Date: 13/08/2020
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Bills of Attainder

This post speaks to the issue of over-reaching by our federal government as it manipulates situations to get their way and bend the law to do it. According to Article 1, Section 9 of the US Constitution, "No Bill of Attainder or ex post facto Law shall be passed."

A bill of attainder is one that is aimed at one specific person or group. While it is true that every law that is passed will have some impact either negative or positive towards some group of the population, it seems to me that violation of this article is clear in two recent examples. First is the exemption of over 1000 companies from the recently passed healthcare law. Second is the exemption of General Electric from certain EPA rules.

The origins of this article stem from the American Revolution when a fellow named Parker Wickham was known for his pro-Loyalist views. On December 13, 1777, he was kidnapped by Connecticut rebels while serving out his term in elected office. He was released shortly thereafter, but on October 22, 1779, New York's legislature passed a bill of attainder requiring him to forfeit his property without compensation and banishing him from the state under threat of death. Wickham was forced to move to Connecticut, where he died shortly thereafter. He insisted he was innocent of the charges, but was never granted a trial. Partially as a result of this situation, acts of attainder were banned under the U.S. Constitution, which was adopted a few years after Wickham's death. In any event, it is simply logical that Congress should not be able to pass a law that favors or hurts a particular individual or group. I believe that is exactly what has been happening lately.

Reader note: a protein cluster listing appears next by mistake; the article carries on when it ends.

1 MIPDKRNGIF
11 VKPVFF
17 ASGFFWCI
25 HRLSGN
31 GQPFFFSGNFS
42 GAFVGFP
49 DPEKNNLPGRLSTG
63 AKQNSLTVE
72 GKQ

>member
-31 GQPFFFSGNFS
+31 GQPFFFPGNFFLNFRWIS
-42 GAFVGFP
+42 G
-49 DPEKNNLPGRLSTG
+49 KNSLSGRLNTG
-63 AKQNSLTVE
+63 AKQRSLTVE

A waiver may not appear to be a bill of attainder on it's face because it deals with the after effects of bad law, but when looked at objectively, that is clearly what it is. These waivers are exactly the sort of thing the banning of attainder in Article 1, Section 9 was meant to prevent.